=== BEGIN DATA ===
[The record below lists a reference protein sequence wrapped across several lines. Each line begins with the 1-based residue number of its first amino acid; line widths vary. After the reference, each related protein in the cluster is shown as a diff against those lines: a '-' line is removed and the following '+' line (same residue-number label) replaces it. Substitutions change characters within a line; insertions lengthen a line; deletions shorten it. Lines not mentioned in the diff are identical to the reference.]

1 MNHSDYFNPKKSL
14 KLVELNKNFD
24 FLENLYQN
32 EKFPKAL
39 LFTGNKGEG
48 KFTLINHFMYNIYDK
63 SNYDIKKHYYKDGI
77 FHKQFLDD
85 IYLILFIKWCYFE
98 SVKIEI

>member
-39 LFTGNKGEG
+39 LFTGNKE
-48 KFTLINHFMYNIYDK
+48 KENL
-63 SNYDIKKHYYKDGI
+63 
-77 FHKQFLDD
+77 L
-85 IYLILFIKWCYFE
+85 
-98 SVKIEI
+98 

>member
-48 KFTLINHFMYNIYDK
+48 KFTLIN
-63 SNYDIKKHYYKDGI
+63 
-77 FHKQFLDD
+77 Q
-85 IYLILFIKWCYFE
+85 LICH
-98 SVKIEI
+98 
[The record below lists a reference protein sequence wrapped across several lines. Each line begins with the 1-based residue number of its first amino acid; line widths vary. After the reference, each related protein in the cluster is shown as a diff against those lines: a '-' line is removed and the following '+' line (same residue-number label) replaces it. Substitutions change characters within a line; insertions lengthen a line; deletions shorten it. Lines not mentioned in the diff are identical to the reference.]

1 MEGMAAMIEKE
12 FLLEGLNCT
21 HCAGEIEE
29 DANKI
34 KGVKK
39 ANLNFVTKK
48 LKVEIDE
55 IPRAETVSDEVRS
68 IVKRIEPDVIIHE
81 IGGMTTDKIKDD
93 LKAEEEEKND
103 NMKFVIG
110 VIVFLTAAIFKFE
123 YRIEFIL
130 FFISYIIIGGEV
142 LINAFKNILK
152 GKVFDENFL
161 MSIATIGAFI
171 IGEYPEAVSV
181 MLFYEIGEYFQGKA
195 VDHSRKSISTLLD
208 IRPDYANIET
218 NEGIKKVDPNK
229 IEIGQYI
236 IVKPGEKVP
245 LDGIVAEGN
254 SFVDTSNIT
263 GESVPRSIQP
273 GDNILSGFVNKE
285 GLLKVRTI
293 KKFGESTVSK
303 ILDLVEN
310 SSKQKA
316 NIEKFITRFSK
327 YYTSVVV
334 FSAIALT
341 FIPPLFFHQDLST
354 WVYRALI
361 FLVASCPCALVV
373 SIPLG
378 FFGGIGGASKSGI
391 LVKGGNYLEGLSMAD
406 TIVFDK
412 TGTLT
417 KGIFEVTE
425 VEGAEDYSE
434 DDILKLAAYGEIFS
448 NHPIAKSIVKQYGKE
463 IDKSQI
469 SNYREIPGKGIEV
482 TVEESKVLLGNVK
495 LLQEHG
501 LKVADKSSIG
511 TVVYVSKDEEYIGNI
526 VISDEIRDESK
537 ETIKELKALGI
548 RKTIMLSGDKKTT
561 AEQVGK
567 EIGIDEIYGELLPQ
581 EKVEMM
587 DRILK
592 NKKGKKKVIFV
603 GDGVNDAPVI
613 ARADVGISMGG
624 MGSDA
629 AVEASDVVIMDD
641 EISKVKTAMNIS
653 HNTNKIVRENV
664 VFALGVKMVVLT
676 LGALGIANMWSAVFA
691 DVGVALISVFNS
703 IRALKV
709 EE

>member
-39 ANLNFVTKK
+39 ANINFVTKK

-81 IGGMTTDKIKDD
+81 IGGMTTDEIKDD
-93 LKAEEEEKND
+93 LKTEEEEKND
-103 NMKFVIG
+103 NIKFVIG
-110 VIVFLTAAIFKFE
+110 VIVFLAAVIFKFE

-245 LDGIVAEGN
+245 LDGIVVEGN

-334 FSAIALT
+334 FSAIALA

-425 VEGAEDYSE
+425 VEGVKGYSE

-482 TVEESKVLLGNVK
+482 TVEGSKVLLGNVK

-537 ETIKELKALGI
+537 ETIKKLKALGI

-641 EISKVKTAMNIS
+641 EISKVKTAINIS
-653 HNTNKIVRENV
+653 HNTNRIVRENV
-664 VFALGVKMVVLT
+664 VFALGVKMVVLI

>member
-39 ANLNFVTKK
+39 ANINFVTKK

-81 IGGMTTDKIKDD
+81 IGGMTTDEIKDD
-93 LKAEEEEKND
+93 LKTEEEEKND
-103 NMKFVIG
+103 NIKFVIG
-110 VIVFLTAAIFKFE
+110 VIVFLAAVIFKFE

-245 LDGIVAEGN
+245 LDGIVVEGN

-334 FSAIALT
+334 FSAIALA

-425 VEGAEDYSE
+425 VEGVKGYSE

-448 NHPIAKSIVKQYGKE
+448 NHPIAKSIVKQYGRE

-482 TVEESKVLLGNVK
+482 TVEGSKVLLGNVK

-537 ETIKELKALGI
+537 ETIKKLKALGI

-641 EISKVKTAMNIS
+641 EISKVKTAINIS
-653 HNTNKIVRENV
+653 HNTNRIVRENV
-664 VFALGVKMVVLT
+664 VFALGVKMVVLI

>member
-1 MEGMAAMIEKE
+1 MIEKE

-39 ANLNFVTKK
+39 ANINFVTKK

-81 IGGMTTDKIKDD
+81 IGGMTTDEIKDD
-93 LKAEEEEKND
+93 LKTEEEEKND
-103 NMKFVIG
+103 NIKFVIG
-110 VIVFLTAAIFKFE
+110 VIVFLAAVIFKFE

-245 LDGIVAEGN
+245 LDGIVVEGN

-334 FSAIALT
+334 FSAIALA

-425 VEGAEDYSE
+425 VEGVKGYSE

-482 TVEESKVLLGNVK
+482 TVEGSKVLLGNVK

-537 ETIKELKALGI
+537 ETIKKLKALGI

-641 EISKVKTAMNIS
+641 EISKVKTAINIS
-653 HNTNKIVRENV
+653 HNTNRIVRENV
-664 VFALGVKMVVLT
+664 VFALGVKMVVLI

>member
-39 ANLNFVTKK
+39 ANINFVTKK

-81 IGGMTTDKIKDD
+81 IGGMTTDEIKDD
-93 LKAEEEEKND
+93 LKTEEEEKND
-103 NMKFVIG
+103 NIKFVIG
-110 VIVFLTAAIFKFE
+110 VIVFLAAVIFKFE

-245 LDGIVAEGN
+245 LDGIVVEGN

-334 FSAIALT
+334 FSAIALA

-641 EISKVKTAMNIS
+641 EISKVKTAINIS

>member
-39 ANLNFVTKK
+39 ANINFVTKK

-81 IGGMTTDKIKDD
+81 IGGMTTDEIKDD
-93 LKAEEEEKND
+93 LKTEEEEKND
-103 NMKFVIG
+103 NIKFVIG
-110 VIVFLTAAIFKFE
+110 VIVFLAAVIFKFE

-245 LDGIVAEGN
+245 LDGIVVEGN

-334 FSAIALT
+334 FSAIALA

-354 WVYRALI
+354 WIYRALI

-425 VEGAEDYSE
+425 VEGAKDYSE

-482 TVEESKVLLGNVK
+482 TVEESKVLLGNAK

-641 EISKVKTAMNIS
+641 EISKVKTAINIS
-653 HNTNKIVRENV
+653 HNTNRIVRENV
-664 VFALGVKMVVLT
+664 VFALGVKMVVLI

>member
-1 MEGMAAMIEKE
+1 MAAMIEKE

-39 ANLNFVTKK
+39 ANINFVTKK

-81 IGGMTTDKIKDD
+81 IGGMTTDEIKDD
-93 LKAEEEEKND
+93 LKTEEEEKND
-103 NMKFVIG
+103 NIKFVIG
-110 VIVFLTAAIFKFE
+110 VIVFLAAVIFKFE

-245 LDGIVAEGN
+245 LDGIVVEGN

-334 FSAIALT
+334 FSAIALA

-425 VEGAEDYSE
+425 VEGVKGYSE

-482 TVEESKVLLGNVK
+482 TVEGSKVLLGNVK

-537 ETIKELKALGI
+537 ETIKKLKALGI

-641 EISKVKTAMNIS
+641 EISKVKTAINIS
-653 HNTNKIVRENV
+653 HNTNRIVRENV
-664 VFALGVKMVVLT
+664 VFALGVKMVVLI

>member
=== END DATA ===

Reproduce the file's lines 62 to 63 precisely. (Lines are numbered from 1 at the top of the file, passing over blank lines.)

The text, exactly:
245 LDGIVAEGN
254 SFVDTSNIT